Archives 

Q.1) The Companies (Amendment) Bill, 2017 recently passed by the Parliament  will ensure  better corporate governance. Discuss (GS-3)

The term ‘Corporate governance’ is the mechanisms, processes and relations by which corporations are controlled and directed. It includes rules and procedures for making decisions in corporate affairs. Corporate governance  includes the processes through which corporations objectives are set and pursued in the context of the social, regulatory and market environment.

The Parliament has passed Companies (Amendment) Bill, 2017 to strengthen corporate governance standards, initiate strict action against defaulting companies and help improve ease of doing business in the country.

The  Bill will ensure better corporate governance through the following ways.

  • Group company structure and compliance procedures: The bill has changed definitions relating to ‘holding company’, ‘subsidiary  company’  and ‘associate company’. It will have impact on group company structure and compliance procedures.
  • Compliance procedures and approval mechanism: It enhances scope of compliance procedures and approval mechanism of Related Party Transaction of related parties.
  • Shares on private placement basis: It amends this provision in parent Act. It will have impact on both – private companies and public companies.
  • Maintenance of Register of significant beneficial owners in a company: The bill adds this new provision. Besides, changes provisions relating to board meetings and shareholders’ meetings, based on operational and compliance issues faced by the corporate.
  • Corporate Social Responsibility (CSR): The amendment to CSR provisions are particularly related to its applicability and constitution of CSR. It takes into account the interpretational and operational issues.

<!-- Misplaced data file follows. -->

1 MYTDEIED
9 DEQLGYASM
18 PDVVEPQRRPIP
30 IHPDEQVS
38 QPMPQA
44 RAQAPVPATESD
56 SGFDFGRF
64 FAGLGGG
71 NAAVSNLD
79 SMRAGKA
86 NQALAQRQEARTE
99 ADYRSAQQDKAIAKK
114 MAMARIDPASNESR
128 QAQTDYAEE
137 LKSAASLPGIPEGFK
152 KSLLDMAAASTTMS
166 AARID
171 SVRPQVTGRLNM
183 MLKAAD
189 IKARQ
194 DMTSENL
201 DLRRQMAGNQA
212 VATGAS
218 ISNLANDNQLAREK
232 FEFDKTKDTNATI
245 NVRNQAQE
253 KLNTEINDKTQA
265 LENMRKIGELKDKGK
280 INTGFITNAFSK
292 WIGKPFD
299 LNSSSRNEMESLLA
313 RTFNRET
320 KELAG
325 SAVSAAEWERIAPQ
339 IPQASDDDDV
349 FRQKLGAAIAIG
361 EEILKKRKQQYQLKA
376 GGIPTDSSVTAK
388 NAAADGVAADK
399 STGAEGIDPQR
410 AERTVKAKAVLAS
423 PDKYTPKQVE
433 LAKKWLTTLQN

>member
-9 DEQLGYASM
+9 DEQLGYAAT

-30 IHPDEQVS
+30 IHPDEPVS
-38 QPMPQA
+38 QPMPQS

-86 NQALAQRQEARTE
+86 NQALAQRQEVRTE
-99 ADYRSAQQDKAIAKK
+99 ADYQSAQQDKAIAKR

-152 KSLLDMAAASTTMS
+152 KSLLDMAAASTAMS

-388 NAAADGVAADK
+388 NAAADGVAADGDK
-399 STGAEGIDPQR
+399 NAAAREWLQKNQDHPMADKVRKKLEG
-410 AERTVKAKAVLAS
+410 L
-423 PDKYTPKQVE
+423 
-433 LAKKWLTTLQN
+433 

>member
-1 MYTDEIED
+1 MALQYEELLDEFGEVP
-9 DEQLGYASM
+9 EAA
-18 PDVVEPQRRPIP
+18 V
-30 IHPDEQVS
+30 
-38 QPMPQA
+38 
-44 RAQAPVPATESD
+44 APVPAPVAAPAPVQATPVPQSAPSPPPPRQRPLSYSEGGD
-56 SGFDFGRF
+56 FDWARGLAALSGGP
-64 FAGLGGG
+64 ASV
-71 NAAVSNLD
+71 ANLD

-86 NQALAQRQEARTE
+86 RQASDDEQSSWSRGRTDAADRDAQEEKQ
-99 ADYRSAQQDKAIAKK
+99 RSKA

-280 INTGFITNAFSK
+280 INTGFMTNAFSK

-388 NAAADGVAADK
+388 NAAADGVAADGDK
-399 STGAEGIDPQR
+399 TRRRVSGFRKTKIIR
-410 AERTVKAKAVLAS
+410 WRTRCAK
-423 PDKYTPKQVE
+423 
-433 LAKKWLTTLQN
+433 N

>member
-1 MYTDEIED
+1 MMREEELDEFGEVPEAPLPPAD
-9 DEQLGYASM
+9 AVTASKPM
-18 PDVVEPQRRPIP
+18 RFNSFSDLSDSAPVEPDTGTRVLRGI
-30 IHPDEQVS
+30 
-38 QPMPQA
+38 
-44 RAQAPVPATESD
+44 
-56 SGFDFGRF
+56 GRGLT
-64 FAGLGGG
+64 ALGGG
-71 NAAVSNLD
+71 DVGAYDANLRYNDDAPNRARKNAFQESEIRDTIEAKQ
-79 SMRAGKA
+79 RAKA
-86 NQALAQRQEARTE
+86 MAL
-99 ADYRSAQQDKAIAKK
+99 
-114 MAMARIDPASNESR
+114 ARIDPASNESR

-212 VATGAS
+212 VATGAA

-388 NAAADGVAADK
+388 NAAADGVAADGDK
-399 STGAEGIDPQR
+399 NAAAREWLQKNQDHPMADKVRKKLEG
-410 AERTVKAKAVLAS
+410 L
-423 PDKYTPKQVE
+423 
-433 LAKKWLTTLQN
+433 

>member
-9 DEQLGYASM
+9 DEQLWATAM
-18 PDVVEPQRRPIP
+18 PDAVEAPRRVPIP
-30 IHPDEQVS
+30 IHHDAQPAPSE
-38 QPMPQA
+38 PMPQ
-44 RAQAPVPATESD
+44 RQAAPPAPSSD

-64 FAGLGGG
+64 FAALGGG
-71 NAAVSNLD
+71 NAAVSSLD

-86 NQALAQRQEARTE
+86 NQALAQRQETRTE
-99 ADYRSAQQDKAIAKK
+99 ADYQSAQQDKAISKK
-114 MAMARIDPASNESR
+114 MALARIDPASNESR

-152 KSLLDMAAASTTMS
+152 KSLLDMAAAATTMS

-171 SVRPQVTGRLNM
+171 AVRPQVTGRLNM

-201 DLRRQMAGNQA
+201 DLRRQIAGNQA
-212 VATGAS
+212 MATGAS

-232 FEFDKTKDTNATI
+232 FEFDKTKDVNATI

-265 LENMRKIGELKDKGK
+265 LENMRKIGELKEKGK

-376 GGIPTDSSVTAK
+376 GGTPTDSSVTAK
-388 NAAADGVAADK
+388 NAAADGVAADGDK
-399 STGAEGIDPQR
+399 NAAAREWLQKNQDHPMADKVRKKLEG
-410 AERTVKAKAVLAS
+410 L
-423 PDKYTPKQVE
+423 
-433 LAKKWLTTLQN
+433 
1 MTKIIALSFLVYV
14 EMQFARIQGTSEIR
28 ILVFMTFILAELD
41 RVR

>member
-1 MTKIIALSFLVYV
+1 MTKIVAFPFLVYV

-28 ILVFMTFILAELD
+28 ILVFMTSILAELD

• Resident Director and Independent Director: It provides for clarity in applicability and role of Resident Director and Independent Director. Further it elaborated ‘Pecuniary relationship’ in relation to independent directors.
  • Loans to Directors: The bill substitutes entire section relating to ‘Loans to Directors’ under the Companies Act, 2013. It introduces certain checks and balances by way of approval process and for enabling ‘loans to directors’, in certain cases.
  • Managerial Remuneration: It liberalises provision related to Managerial Remuneration. It replaces requirement of Central Government approval by requirement of approval of shareholders, secured creditors and non-convertible debenture holders, as the case maybe.
  • Auditors Report: It mandates requirement that Statutory Auditor of company to report in its Auditors Report on compliance of provisions of managerial remuneration and whether remuneration paid to any director is in excess of prescribed limits.

Q.2) The Union Cabinet has recently approved the establishment of International Training Centre for Operational Oceanography in Hyderabad. In this context discuss the meaning of the Operational Oceanography . How this move will help India to emerge as  a leading country in the Indian Ocean? (GS-2)

The Union Cabinet has approved the establishment of International Training Centre for Operational Oceanography, as a Category-2 Centre (C2C) of UNESCO, in Hyderabad. The purpose of this Agreement is to establish a training centre towards development of capacity for the countries on the Indian Ocean Rim (IOR), African countries bordering the Indian and Atlantic Oceans, small island countries under the framework of UNESCO.

What is operational oceanography?